More details are provided in DFARS provision 252.204-7008. For requests to vary from SP 800-171 based on non-applicability, contractors must explain why a requirement is not applicable. In the case of alternative implementations, contractors must explain how their alternatives are equivalent.
If the Offeror proposes to vary from any of the security requirements specified by NIST SP 800-171 that are in effect at the time the solicitation is issued or as authorized by the Contracting Officer, the Offeror shall submit to the Contracting Officer, for consideration by the DoD Chief Information Officer (CIO), a written explanation of—
(A) Why a particular security requirement is not applicable; or
(B) How an alternative but equally effective, security measure is used to compensate for the inability to satisfy a particular requirement and achieve equivalent protection.
(ii) An authorized representative of the DoD CIO will adjudicate offeror requests to vary from NIST SP 800-171 requirements in writing prior to contract award. Any accepted variance from NIST SP 800-171 shall be incorporated into the resulting contract.
Is it the Same Process for Defense Subcontractors?
Yes. In the same way that DFARS clauses “flow down” to subcontractors and obligate them to implement NIST SP 800-171 requirements, the requirement to properly engage with DoD to request non-applicability and/or alternative implementations also flows down.
DFARS clause 252.204-7012 is amended by adding a new paragraph (b)(2)(ii)(B) to clarify that the contractor may request the contracting officer seek DoD CIO adjudication on variances from NIST SP 800-171 requirements after award. DFARS clause 252.204-7012 is flowed down to subcontractors without alteration when performance will involve operationally critical support or covered defense information. However, paragraph (m) of the clause is amended to clarify that the prime contractor shall require subcontractors to notify the prime contractor (or next higher-tier subcontractor) of any requests for variance submitted directly to the contracting officer.
Is DoD CIO Approval Always Required?
The DoD Procurement Toolbox hosts a collection of 136 Cybersecurity FAQs related to NIST SP 800-171 requirements, including the process for requesting to vary from the requirements or use alternative controls (Questions 62 – 66). Note: even though the DoD Procurement Toolbox has a “.com” top-level domain, it is an official website of Defense Pricing and Contracting within the Office of the Secretary of Defense.
Most of the answers are simply word-for-word restatements of DoD policy established in and explained by rulemaking. However, question 65 can be somewhat confusing.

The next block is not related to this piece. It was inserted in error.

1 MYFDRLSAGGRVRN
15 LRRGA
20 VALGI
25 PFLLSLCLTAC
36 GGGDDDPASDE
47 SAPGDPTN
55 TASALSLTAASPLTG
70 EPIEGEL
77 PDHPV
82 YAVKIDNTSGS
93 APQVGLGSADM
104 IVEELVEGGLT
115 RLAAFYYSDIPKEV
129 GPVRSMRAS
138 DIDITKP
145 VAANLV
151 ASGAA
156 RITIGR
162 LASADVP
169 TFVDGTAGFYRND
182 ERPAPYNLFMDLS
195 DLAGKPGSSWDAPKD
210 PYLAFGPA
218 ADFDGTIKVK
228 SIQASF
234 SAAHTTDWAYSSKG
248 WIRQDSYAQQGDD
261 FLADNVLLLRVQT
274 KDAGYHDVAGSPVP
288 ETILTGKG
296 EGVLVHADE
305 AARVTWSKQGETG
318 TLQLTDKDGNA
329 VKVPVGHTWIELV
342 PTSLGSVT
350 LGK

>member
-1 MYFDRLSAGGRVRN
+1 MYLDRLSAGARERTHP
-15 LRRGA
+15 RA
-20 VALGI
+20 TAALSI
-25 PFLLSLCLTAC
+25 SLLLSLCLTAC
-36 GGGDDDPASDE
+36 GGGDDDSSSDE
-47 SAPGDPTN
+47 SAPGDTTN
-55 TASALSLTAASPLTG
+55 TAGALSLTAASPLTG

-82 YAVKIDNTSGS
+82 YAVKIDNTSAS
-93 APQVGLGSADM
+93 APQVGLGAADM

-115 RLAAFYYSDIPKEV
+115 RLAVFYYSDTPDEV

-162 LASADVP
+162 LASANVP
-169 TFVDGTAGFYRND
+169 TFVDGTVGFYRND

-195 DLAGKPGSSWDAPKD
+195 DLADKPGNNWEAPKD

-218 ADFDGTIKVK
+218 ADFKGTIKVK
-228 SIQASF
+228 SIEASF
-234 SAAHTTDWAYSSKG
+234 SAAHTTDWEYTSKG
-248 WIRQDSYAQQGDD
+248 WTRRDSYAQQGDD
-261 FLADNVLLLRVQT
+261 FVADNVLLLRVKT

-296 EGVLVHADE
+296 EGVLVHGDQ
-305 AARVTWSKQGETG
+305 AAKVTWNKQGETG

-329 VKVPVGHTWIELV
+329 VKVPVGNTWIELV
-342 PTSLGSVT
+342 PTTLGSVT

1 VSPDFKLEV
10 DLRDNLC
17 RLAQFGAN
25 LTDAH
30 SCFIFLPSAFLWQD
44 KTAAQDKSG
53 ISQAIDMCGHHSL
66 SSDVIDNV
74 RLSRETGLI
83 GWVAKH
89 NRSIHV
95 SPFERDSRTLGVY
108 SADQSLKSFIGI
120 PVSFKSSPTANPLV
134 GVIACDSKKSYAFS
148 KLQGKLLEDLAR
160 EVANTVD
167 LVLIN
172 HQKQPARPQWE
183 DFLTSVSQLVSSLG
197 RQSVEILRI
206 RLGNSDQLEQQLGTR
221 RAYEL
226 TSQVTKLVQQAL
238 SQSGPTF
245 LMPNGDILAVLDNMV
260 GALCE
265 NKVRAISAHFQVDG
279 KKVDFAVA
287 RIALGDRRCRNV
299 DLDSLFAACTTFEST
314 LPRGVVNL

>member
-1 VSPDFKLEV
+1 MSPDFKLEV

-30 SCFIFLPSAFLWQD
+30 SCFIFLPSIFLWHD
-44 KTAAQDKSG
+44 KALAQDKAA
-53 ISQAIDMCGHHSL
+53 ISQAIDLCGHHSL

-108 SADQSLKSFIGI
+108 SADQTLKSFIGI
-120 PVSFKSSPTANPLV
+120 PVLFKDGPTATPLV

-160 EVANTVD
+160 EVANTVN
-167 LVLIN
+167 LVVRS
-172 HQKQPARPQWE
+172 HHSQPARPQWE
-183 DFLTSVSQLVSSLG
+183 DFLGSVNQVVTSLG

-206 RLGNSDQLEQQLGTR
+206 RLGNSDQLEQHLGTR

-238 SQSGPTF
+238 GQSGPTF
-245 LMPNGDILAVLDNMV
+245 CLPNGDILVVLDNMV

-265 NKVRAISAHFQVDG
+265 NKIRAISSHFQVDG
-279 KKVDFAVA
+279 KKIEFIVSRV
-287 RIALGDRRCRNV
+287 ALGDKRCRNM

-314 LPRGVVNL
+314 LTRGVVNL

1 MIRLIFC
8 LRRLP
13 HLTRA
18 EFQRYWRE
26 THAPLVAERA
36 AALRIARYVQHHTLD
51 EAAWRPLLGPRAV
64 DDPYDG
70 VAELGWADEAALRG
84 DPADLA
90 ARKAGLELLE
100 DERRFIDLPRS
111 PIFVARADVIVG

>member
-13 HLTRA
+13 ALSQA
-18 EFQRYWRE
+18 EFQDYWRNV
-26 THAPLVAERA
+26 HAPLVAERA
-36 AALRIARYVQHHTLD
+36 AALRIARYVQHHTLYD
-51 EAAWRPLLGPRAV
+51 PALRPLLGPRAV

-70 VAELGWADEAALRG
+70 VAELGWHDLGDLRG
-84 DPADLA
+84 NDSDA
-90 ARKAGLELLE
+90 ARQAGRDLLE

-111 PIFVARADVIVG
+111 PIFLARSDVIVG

Q65: Are there circumstances when DoD CIO adjudication of ‘Alternative’ or ‘Not Applicable’ solutions is not required?
A65: Yes, when the contractor’s policy, process, etc., does not allow the circumstances addressed in the NIST SP 800-171, the contractor need only document the details surrounding the situation in the system security plan per NIST SP 800-171 (Chapter 3) and DFARS clause 252.204-7012 (b)(3).
If the functionality addressed by the requirement is not permitted (e.g., 3.1.14, Route remote access via managed access control points), and the organization has a policy and procedure in place (and documented in the system security plan required by 3.12.4) to enforce the prohibition, then no approval of 'non-applicability' is required as the requirement is considered to have been implemented.
In addition, in situations where specialized systems, such as medical devices, CNC or other shop floor equipment, cannot by their nature meet the NIST SP 800-171 requirements, there is no need to request approval for an alternative or not applicable solution. These situations should be addressed in the contractor’s system security plan.
As it stands this is the official method for obtaining DoD concurrence and approval for control variations, deviations, and/or non-applicability exists within DFARS contract clauses and provisions. Yet, DoD’s cybersecurity FAQs suggest that contractors can unilaterally make that decision themselves. While this is great for flexibility, it can lead to problems during a DIBCAC, Join Surveillance, or CMMC assessment.
Ultimately, the question comes down to this: during an assessment would you rather point to the FAQ #65 or an official approval directly from DoD CIO?